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CRD’s Brian Tierney Writes Article on Maximizing Network Throughput

November 1, 2005

Brian Tierney, a member of CRD’s Distributed Systems Department, has built a strong track record in analyzing the performance of networks and distributed computing systems. His

Brian Tierney

Netlogger toolkit allows users of distributed systems to analyze performance and locate bottlenecks which hamper the overall performance of a system.

He recently shared his expertise in an article he wrote for OnLAMP.com. LAMP, an acronym used in Germany to define how MySQL is used in conjunction with Linux, Apache and either Perl, Python or PHP, led to the creation of OnLAMP.com, the open source Web platform. Here’s the intro to Brian’s article: “The other day my friend Bob came to me with a question. He'd written a Java program to copy 100 MB data files from his Windows XP computer at his office in Sunnyvale to a Linux server at his company's East Coast office in Reston, Va. He knew both offices had 100 Mbps Ethernet networks that connected over a 155 Mbps Virtual Private Network (VPN). When he measured the speed of the transfers, he found out that his files were transferring at less than 4 Mbps, and wondered if I had any idea why.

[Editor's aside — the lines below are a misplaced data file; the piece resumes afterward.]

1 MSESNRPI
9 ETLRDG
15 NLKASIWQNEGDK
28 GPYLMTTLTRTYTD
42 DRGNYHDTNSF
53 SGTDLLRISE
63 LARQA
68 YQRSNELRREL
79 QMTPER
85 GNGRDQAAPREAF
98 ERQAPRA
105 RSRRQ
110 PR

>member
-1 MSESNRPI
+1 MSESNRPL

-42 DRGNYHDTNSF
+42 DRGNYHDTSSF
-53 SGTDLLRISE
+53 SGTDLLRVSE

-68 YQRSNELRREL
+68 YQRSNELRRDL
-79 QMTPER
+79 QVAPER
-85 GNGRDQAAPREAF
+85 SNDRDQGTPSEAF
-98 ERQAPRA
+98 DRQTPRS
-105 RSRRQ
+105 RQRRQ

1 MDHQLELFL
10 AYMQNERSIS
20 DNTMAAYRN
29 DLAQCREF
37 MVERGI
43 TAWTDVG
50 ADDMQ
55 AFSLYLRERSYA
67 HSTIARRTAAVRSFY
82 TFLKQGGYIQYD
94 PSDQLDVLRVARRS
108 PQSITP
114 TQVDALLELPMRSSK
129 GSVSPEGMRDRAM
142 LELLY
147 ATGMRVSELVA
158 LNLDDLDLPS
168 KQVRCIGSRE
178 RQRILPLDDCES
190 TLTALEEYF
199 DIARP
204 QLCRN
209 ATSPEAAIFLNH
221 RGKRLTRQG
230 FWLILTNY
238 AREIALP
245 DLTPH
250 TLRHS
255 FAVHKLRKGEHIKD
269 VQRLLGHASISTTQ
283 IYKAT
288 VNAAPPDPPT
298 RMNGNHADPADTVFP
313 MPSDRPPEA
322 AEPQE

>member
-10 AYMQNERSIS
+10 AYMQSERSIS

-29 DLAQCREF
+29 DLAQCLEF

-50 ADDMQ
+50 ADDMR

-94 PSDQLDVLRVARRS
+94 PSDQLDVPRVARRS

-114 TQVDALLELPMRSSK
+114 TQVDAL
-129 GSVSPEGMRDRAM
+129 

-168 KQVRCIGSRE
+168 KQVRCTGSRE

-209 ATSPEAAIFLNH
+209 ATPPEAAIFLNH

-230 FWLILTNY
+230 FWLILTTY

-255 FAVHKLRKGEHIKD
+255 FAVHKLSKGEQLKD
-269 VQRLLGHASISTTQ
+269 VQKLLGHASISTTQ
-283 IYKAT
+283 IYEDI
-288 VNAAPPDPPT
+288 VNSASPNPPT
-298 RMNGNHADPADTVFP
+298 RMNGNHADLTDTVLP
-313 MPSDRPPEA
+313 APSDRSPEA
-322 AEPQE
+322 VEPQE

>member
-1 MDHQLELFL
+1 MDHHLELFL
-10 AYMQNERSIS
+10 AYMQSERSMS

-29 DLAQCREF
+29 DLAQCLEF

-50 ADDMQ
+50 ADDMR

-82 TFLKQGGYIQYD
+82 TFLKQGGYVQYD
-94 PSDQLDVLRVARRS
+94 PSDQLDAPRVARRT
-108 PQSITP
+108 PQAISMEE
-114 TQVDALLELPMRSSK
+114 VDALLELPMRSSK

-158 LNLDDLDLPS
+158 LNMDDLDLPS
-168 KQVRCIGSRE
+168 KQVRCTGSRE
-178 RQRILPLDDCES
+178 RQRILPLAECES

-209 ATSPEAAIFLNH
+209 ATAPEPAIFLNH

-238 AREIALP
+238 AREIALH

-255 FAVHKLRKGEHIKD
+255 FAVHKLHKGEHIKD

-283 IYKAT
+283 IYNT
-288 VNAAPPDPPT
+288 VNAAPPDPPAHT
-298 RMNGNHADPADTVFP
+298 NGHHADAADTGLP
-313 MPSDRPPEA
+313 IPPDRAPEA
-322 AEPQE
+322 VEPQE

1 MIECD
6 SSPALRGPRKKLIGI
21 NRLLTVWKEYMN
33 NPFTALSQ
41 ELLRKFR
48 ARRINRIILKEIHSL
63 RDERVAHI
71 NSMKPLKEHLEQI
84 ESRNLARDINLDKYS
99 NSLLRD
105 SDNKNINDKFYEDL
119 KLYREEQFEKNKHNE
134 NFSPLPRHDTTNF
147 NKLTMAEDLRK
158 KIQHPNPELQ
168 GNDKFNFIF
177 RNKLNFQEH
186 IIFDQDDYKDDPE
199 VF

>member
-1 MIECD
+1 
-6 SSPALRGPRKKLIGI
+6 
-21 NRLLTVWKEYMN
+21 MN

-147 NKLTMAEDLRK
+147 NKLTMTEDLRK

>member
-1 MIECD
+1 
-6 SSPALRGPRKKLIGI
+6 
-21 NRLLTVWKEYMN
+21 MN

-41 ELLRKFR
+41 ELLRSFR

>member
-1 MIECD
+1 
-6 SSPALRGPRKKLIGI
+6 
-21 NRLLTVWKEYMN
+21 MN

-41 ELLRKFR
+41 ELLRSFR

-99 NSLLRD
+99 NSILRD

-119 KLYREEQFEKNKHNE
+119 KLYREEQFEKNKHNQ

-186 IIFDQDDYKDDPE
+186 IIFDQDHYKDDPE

“I wrote this article to explain why this is the case, and what Bob needs to do to achieve the maximum network throughput. This article is aimed mainly at software developers. All too often software developers blame the network for poor performance, when in fact the problem is untuned software. However, there are times when the network is the problem. This article also explains some network troubleshooting tools that can give software developers the evidence needed to make network engineers take them seriously.”

Read the full story at <http://www.onlamp.com/pub/a/onlamp/2005/11/17/tcp_tuning.html?page=1>.


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The Lawrence Berkeley National Laboratory (Berkeley Lab) Computing Sciences organization provides the computing and networking resources and expertise critical to advancing the Department of Energy's research missions: developing new energy sources, improving energy efficiency, developing new materials and increasing our understanding of ourselves, our world and our universe.

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